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  1. #1
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    Fitting a Brompton Through Airport Scanner

    I have seen pictures of Bromptons going through airport scanners. The “Path Less Pedaled” couple, who have racks on their bikes, chose the telescoping seat post (even though they are short) so that they could easily remove the saddle and the bike would fit through the scanner.

    Would a Brompton with rack and in-line skate wheels fit through a scanner without removing the saddle?

  2. #2
    Senior Member Ozonation's Avatar
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    Depends on the case. I find that for me, I have to remove the saddle to pack my Brompton into the B&W hard case, and yes, mine has the rack and EZ wheels. The back rack adds that little bit of extra bulk. My wife's Brompton does not have the rack so I can usually pack her's without removing the saddle. If you have a softer case, you can probably get away with not removing the saddle. Removing and re-attaching the saddle is a bit of a pain, but no more than 2 minutes worth of work before and after your trip. In the attached picture, my saddle usually goes underneath the seat tube, tucked partly into my helmet void (you probably can't make it out - I put it in a plastic bag to prevent scuffs).

    Packed BW Case Small.jpg
    Rivendell Sam Hillborne and Hunqapillar; Brompton M6R Sage Green; Salsa Mukluk 3 FAT Bike; Nerdy Academic; Nikonian; Wing Chun; and a Patridge in a Pear Tree.

  3. #3
    coprolite fietsbob's Avatar
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    how big is the passage thru the scanner?, isn't laying down good enough?

    I can see packing the B17 separately, to keep it from getting cut up..

    penta clip is one bolt so easy to remove clip and saddle.

  4. #4
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    Thanks for the replies. Yes, I was thinking that it would fit, w/o cover and with saddle and rack through the scanner so I was surprised that the "Path Less Peddled" couple opted for the telescoping post.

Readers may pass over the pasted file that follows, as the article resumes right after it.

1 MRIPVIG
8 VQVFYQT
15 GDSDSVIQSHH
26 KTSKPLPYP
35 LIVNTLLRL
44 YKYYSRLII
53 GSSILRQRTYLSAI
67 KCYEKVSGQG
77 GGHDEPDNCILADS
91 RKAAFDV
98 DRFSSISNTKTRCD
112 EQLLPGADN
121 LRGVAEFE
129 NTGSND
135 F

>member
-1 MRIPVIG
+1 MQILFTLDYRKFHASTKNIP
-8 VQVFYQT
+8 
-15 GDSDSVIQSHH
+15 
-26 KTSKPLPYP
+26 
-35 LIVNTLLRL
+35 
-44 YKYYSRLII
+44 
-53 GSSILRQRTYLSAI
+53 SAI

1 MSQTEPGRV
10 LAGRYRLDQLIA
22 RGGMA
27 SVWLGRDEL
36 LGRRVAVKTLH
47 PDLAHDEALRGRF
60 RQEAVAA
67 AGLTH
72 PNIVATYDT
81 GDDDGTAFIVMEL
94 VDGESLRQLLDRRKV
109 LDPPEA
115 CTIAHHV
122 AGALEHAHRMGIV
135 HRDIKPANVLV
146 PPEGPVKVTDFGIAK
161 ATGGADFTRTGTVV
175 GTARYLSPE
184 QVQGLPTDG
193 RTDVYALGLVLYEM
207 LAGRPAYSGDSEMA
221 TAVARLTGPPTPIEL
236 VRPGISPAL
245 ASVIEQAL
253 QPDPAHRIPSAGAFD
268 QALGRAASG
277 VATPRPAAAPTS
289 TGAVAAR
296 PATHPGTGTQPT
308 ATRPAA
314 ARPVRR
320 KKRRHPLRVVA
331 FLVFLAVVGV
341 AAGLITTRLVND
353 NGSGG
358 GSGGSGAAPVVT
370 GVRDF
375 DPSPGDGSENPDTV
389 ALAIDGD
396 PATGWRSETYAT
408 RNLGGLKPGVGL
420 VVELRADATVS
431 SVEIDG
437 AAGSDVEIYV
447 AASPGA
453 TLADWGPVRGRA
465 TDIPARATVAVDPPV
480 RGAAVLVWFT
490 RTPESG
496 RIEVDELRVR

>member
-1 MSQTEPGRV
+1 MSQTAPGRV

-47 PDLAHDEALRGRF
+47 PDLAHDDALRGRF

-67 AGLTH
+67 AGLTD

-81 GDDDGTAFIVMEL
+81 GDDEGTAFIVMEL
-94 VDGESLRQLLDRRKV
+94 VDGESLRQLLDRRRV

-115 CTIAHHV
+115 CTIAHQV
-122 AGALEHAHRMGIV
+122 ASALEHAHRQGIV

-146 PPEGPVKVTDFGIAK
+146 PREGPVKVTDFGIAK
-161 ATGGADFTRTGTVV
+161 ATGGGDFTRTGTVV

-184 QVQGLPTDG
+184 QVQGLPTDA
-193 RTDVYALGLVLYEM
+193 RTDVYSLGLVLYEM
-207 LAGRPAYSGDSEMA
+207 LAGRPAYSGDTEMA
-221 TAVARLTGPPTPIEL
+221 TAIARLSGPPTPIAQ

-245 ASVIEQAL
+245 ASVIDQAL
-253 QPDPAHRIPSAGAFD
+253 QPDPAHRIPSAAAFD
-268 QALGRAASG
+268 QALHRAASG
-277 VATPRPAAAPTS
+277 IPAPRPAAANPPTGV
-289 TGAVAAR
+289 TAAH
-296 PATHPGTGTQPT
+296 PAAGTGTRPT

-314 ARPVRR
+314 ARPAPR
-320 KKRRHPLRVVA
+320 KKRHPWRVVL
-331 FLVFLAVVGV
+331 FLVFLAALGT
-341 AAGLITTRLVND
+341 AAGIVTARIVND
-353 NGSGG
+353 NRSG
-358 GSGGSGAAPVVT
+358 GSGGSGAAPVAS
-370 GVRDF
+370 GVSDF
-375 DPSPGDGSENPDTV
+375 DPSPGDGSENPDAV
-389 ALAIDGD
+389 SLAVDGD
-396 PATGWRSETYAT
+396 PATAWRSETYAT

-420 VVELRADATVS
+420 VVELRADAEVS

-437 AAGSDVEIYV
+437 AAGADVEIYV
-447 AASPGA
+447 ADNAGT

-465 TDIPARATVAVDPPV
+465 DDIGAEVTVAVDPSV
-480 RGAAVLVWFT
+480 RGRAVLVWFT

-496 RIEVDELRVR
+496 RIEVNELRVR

After proceeding through the scanner and arriving at the gate, the bike would go into a transparent bag or the brompton saddle cover and be gate checked.

    Asking for trouble?

  5. #5
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    Quote Originally Posted by DoubleDiamonDog View Post
    Would a Brompton with rack and in-line skate wheels fit through a scanner without removing the saddle?
    You put the Brompton with the rack facing forward on the belt. You need to reorient the saddle to decrease the outline enough. You then have the wiggle room of about 3/4" for the Brompton to get through the scanner passages. Slightly larger wheels than eazy wheels will eat slightly into that wiggle room but you should be OK.

  6. #6
    Senior Member Ozonation's Avatar
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    Quote Originally Posted by DoubleDiamonDog View Post
    After proceeding through the scanner and arriving at the gate, the bike would go into a transparent bag or the brompton saddle cover and be gate checked. Asking for trouble?
    Ah... sorry... so you were planning to gate check them? Hmmm.... I've never done that. I've just assumed that the airline would refuse. So, my bike has always gone through the regular luggage scanner, not the passenger scanner.

    My feeling on "asking for trouble" is it depends on the airline and the current mood of the employees. Most airlines have pretty clear policies on bikes, and no matter how you slice it, once they see two wheels, a saddle (hey, maybe that's why take the saddle off!), and handles, they might think "bike! Extra charge!".
    Rivendell Sam Hillborne and Hunqapillar; Brompton M6R Sage Green; Salsa Mukluk 3 FAT Bike; Nerdy Academic; Nikonian; Wing Chun; and a Patridge in a Pear Tree.

  7. #7
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    Quote Originally Posted by DoubleDiamonDog View Post
    Asking for trouble?